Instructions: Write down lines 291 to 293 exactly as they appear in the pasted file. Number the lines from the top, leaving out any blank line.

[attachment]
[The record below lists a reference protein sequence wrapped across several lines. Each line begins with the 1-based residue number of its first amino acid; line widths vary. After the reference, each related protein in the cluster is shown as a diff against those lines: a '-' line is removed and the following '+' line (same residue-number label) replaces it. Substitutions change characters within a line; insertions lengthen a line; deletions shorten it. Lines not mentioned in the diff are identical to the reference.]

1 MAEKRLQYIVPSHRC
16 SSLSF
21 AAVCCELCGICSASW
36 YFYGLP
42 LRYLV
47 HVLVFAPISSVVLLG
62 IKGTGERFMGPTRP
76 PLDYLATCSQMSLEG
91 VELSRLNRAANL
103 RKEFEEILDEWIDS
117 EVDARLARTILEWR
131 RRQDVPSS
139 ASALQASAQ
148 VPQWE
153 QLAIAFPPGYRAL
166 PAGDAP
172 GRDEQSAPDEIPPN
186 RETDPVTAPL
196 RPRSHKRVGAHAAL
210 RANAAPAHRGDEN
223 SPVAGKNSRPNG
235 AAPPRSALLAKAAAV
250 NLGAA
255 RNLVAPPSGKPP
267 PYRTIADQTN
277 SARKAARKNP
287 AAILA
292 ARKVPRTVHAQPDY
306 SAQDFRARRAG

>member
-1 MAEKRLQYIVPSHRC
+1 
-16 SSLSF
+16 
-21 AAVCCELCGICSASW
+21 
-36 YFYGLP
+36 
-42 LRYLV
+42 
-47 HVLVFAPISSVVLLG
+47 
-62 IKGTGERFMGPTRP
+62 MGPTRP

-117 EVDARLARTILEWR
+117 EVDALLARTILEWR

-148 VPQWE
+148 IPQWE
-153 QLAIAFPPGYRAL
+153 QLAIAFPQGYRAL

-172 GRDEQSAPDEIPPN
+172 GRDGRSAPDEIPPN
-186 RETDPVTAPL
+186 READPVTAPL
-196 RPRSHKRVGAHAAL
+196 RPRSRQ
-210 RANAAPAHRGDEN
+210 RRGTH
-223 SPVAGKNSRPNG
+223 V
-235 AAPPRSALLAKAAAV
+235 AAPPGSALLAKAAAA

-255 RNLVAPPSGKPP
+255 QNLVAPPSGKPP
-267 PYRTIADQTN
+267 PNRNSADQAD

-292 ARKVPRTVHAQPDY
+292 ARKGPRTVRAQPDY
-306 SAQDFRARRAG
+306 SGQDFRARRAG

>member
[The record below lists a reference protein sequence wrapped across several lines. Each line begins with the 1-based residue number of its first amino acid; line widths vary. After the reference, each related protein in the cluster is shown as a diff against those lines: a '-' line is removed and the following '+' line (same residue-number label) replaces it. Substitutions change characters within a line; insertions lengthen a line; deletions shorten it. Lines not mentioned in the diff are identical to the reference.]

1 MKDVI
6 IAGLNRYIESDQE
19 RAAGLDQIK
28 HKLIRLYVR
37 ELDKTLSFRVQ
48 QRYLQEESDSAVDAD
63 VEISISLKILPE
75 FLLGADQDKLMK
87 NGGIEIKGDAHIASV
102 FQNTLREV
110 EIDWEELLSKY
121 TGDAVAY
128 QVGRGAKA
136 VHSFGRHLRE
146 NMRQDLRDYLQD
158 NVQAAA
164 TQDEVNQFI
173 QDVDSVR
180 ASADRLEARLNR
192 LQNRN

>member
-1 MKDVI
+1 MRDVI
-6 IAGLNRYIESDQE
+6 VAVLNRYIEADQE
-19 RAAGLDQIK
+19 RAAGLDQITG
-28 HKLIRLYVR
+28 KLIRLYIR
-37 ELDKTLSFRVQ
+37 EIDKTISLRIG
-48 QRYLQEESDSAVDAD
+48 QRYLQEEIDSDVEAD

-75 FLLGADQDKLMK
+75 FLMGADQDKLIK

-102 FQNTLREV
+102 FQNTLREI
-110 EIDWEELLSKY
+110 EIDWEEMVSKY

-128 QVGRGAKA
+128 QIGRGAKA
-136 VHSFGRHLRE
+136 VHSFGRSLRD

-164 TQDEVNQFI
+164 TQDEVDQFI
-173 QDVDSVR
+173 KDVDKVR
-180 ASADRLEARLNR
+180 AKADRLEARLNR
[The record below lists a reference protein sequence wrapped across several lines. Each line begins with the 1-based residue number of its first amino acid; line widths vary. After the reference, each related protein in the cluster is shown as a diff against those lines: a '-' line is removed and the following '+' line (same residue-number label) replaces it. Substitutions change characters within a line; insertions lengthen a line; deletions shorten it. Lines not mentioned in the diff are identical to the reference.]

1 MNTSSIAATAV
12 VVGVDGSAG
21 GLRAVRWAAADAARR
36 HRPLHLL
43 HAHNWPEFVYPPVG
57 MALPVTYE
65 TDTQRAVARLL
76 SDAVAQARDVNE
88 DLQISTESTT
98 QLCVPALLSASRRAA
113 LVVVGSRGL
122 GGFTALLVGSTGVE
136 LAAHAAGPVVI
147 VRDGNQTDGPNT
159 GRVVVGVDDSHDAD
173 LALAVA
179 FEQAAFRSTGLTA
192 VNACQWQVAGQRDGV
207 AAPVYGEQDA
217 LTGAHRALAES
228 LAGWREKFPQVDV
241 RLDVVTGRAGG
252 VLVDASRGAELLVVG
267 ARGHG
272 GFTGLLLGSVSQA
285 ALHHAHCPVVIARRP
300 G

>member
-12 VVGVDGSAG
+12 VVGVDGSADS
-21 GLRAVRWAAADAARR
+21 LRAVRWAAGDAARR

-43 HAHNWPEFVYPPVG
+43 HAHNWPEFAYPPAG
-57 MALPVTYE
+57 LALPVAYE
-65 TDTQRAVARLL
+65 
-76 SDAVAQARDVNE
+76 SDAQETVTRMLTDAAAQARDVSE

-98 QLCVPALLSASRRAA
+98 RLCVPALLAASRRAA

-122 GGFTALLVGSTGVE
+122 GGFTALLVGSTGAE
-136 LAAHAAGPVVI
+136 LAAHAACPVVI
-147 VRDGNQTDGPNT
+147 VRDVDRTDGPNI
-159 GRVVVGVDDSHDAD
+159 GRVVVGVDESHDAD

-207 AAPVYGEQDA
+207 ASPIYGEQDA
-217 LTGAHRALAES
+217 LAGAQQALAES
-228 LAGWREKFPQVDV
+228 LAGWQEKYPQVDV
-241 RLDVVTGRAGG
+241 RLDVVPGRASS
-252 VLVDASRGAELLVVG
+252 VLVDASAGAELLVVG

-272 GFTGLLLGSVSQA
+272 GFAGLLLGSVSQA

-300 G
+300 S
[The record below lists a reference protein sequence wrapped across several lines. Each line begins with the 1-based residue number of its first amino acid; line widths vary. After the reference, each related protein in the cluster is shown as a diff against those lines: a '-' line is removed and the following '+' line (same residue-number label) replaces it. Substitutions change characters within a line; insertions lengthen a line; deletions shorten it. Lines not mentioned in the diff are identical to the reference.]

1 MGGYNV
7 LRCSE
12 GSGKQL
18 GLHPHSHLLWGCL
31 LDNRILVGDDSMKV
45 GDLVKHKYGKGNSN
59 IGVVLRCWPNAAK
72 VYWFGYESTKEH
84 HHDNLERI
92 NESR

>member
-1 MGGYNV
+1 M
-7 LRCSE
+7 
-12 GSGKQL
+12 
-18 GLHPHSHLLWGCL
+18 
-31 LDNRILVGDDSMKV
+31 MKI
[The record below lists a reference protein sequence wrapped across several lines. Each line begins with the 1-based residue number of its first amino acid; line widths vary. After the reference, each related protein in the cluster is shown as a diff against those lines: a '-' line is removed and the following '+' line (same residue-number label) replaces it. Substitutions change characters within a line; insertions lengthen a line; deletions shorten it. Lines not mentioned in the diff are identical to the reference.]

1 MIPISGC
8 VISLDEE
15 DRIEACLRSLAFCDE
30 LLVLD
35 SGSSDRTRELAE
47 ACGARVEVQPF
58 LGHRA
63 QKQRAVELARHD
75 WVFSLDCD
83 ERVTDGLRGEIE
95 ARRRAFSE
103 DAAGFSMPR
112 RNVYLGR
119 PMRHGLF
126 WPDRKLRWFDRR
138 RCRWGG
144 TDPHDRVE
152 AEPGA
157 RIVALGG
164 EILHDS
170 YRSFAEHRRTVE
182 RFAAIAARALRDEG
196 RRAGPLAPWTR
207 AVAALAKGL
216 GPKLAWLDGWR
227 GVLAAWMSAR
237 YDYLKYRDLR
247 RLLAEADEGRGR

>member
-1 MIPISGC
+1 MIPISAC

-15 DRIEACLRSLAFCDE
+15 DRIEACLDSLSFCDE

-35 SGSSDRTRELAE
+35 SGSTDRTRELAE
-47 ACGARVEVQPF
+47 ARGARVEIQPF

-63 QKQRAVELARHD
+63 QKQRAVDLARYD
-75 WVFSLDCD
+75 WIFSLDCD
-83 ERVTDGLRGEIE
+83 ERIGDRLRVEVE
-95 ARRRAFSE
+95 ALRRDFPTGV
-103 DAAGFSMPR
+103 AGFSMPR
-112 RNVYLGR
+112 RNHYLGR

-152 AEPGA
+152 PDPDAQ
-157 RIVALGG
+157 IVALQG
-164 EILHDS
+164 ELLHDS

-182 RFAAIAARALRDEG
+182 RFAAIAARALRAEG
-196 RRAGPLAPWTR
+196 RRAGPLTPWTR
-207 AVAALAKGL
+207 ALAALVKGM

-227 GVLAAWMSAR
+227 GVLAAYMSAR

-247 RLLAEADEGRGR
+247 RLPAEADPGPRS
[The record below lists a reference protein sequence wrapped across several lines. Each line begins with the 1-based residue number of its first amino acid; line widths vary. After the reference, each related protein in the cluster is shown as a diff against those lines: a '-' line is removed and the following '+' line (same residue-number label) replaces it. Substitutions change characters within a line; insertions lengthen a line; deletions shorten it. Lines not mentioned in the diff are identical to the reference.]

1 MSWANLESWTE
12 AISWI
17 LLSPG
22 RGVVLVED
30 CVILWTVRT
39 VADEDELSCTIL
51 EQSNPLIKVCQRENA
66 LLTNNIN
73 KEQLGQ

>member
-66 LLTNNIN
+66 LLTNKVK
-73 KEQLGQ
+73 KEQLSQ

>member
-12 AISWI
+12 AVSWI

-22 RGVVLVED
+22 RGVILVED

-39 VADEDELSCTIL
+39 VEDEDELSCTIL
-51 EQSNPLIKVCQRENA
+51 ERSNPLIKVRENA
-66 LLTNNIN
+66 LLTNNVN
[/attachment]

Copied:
>member
-12 AISWI
+12 AVSWI